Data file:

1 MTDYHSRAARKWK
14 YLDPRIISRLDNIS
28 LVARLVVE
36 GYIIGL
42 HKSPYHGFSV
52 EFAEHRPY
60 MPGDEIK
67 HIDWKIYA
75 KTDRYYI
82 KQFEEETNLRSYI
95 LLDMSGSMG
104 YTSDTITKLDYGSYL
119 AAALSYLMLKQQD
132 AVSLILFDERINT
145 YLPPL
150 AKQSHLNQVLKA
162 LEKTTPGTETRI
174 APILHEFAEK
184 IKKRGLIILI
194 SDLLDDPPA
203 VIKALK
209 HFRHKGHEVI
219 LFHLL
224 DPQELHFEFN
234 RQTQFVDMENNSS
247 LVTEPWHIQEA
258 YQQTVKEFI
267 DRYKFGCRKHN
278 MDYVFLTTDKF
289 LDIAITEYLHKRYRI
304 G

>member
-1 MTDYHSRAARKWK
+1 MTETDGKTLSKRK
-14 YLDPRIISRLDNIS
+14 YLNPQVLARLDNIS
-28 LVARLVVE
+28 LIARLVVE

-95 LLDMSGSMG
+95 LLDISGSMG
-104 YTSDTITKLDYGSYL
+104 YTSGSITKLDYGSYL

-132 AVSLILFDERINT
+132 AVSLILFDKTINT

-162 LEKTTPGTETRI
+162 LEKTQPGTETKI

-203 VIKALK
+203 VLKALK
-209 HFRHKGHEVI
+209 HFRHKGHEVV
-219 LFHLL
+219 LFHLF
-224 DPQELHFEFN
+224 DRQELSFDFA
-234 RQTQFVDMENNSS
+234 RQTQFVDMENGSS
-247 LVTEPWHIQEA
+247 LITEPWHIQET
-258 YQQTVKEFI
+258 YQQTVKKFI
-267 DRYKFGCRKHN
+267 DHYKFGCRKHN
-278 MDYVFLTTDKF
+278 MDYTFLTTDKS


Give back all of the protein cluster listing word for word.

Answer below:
1 MTDYHSRAARKWK
14 YLDPRIISRLDNIS
28 LVARLVVE
36 GYIIGL
42 HKSPYHGFSV
52 EFAEHRPY
60 MPGDEIK
67 HIDWKIYA
75 KTDRYYI
82 KQFEEETNLRSYI
95 LLDMSGSMG
104 YTSDTITKLDYGSYL
119 AAALSYLMLKQQD
132 AVSLILFDERINT
145 YLPPL
150 AKQSHLNQVLKA
162 LEKTTPGTETRI
174 APILHEFAEK
184 IKKRGLIILI
194 SDLLDDPPA
203 VIKALK
209 HFRHKGHEVI
219 LFHLL
224 DPQELHFEFN
234 RQTQFVDMENNSS
247 LVTEPWHIQEA
258 YQQTVKEFI
267 DRYKFGCRKHN
278 MDYVFLTTDKF
289 LDIAITEYLHKRYRI
304 G

>member
-1 MTDYHSRAARKWK
+1 MTETDGKTLSKRK
-14 YLDPRIISRLDNIS
+14 YLNPQVLARLDNIS
-28 LVARLVVE
+28 LIARLVVE

-95 LLDMSGSMG
+95 LLDISGSMG
-104 YTSDTITKLDYGSYL
+104 YTSGSITKLDYGSYL

-132 AVSLILFDERINT
+132 AVSLILFDKTINT

-162 LEKTTPGTETRI
+162 LEKTQPGTETKI

-203 VIKALK
+203 VLKALK
-209 HFRHKGHEVI
+209 HFRHKGHEVV
-219 LFHLL
+219 LFHLF
-224 DPQELHFEFN
+224 DRQELSFDFA
-234 RQTQFVDMENNSS
+234 RQTQFVDMENGSS
-247 LVTEPWHIQEA
+247 LITEPWHIQET
-258 YQQTVKEFI
+258 YQQTVKKFI
-267 DRYKFGCRKHN
+267 DHYKFGCRKHN
-278 MDYVFLTTDKF
+278 MDYTFLTTDKS